In the past few months, Bruce Smith’s Devotions has been nominated for the National Book Award (which went to Nikki Finney, for Head Off & Split), the National Book Critics Circle Award (which just last night went to Laura Kasischke, for Space, in Chains), and the Los Angeles Times Book Prize (which will be announced on April 20). One of Smith’s previous collections The Other Lover (2000) was a finalist for both the National Book Award (taken home by Lucille Clifton’s Blessing the Boats: New and Selected Poems 1988–2000) and the Pulitzer Prize (awarded to Stephen Dunn’s Different Hours).
Phew. Bells and whistles. The list of also-wrotes? Those Pulitizer- and NBCC- and NBA-finalists who came so unnervingly close but just didn’t make the cut? What company to be in! Jean Valentine, Franz Wright, Adrienne Rich, John Ashbery, James Merrill, Allen Ginsberg, Robert Creeley, Harryette Mullen… .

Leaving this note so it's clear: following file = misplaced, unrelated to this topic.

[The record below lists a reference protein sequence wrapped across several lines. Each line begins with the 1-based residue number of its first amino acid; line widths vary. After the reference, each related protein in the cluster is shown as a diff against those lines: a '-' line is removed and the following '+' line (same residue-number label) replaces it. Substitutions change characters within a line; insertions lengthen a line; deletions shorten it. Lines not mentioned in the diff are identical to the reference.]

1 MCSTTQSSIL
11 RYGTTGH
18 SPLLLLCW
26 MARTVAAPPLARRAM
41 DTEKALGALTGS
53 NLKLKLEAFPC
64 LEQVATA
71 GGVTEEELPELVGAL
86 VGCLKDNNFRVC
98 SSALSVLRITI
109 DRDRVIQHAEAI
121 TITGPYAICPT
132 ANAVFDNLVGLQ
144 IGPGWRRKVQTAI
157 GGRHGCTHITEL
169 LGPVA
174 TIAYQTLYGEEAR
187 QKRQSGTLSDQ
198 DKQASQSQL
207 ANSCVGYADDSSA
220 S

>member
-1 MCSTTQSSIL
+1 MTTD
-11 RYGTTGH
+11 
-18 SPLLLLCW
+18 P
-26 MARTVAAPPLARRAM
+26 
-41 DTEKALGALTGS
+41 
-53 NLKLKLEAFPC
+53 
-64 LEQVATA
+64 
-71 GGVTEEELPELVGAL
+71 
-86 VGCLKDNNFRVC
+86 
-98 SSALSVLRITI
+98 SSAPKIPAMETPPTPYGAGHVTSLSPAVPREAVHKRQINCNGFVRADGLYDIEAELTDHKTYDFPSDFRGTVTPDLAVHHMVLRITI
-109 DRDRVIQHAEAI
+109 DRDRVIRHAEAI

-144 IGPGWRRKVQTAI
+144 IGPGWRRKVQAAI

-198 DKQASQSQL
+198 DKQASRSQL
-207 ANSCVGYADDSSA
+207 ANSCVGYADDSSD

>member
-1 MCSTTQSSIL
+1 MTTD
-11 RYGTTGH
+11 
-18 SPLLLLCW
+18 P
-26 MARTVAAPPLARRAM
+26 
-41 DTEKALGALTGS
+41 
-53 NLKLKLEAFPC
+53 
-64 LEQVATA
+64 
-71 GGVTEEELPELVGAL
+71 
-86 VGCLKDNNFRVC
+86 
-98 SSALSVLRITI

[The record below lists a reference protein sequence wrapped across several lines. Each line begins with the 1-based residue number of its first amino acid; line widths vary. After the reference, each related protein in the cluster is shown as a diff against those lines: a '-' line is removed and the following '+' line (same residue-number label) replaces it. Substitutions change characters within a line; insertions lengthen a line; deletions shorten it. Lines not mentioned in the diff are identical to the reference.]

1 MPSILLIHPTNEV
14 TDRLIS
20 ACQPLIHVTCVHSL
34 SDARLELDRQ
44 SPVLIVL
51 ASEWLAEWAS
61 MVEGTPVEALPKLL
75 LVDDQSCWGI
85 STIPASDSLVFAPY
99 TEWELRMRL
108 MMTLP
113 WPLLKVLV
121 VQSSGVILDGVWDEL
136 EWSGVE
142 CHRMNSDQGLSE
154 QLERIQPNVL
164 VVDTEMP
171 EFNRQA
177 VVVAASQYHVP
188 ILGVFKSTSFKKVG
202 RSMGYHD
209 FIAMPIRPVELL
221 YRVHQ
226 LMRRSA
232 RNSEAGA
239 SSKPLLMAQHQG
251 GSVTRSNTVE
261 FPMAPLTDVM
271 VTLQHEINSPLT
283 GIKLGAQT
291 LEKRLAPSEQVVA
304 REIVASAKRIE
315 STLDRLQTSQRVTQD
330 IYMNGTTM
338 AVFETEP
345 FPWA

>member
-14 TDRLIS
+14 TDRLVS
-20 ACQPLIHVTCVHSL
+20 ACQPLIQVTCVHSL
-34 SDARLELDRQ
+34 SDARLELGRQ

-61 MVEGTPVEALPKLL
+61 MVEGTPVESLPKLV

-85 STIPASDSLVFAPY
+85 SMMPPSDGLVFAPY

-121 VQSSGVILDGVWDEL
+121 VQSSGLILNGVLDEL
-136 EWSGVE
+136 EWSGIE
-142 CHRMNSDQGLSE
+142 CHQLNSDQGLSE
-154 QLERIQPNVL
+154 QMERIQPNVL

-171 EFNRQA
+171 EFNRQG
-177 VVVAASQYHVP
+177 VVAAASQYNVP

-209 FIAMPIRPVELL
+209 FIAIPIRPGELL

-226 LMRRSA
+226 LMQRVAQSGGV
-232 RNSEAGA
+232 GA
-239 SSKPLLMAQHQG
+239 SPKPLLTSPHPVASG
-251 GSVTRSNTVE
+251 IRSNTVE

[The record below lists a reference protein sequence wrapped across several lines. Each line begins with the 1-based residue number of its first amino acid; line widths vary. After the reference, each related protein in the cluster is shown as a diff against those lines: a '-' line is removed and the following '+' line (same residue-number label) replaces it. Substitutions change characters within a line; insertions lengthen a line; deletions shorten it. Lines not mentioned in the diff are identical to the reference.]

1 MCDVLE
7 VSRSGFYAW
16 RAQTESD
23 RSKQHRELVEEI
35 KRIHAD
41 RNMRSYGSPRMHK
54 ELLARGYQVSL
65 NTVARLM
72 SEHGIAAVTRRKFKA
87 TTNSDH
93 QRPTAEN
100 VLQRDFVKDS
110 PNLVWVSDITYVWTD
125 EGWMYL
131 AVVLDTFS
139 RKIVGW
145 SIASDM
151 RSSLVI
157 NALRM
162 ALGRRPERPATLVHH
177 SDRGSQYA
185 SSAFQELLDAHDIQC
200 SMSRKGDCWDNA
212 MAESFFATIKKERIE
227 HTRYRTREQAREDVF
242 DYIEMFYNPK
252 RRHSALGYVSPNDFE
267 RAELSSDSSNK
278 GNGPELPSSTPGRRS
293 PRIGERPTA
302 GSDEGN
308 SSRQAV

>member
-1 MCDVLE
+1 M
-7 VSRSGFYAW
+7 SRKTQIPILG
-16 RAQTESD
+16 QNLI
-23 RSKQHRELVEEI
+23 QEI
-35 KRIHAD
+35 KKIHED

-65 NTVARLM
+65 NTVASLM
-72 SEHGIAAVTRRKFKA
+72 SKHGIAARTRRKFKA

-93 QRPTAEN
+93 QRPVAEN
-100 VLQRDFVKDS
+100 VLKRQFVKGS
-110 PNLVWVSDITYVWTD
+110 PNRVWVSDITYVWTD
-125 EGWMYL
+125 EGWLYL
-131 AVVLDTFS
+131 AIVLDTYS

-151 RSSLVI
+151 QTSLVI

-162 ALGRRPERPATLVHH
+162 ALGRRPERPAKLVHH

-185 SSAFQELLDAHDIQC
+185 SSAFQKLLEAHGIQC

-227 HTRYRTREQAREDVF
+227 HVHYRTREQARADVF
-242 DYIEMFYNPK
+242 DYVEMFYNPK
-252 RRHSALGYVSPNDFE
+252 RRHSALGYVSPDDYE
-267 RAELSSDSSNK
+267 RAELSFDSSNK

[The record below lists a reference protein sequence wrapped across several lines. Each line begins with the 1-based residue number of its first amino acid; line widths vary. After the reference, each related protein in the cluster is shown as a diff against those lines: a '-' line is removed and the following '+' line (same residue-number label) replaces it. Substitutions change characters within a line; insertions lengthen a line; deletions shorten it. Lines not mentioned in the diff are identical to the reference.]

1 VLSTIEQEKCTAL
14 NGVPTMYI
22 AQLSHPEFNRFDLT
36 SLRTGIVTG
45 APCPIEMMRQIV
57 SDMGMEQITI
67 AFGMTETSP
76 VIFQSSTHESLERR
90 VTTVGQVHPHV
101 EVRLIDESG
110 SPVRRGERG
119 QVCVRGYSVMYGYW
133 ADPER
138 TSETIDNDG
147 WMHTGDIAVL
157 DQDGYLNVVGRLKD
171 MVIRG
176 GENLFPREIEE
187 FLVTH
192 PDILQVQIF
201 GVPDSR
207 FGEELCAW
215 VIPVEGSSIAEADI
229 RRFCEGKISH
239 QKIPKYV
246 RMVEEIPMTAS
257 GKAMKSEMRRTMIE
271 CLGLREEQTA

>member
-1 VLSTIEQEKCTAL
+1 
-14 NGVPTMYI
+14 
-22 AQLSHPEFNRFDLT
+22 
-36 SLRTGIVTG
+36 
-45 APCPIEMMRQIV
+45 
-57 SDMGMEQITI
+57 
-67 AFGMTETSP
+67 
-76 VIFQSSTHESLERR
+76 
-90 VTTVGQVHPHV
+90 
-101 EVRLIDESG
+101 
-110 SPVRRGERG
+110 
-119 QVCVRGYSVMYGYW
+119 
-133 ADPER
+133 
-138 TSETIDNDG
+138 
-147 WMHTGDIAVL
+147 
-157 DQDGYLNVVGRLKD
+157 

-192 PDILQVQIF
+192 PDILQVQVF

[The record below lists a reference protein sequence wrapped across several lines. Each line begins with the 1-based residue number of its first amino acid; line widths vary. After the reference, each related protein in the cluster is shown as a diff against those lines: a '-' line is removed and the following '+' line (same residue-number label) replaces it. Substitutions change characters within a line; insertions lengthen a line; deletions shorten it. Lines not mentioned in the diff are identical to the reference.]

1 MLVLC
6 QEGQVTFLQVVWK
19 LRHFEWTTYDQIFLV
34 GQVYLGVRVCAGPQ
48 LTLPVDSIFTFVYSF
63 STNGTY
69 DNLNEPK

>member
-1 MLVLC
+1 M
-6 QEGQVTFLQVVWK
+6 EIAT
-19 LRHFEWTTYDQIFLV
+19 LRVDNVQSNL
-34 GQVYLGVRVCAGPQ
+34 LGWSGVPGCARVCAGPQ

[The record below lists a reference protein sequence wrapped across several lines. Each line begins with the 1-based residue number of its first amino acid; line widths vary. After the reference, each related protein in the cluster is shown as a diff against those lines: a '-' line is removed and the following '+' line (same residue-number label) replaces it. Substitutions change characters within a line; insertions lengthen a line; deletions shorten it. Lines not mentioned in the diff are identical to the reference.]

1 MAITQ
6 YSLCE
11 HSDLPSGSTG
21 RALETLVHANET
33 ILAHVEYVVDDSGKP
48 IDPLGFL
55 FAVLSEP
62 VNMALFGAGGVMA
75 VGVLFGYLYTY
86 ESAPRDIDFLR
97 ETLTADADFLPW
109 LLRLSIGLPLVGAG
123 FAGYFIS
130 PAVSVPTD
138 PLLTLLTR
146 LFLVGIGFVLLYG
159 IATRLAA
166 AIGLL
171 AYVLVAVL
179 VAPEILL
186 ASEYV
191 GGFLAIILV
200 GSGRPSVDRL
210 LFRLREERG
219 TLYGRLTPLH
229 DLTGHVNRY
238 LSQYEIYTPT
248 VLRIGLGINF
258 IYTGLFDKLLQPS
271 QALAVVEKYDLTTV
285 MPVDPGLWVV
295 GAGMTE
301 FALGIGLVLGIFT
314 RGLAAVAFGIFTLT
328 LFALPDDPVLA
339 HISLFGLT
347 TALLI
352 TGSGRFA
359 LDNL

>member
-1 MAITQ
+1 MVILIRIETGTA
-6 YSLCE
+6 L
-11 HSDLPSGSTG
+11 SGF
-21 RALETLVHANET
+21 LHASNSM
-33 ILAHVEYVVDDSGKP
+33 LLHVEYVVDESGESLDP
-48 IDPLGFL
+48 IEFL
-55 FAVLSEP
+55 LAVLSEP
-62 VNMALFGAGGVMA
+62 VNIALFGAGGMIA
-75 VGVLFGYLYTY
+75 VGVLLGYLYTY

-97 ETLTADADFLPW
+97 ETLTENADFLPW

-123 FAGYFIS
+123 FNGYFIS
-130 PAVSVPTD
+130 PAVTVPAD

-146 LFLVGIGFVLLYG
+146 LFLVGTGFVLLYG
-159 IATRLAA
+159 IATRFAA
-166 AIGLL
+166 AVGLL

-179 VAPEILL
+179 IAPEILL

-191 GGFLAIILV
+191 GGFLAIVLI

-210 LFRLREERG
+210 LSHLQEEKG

This isn’t a pity party of a post, that’s for certain. I comb Google for a mirror image: Bruce Smith and Bruce Springsteen, each eating ice cream; I glean all the disambiguation pages for Bruce Bickford. I read up on the translator Bruce Benderson and wonder why I feel such a pressing need to channel in name only. I stumble on to the story of Bruce Boston, an American speculative fiction writer, who has won the Rhysling Award for speculative poetry a record seven times. Eventually I land on Bruce Broughton, a composer of soundtracks for film and television, and I stay for a while. Broughton composed the score for Silverado (1985), a Lawrence Kasdan-scribed Western that unfortunately opened the same weekend as Back to the Future. The soundtrack was initially released by Geffen Records in 1985; in 2005 (time—it doth age us all), Intrada Records released an expanded, two-disc version of the score. At the Academy Awards twenty years earlier? Broughton lost out to John Barry, the composer for Out of Africa.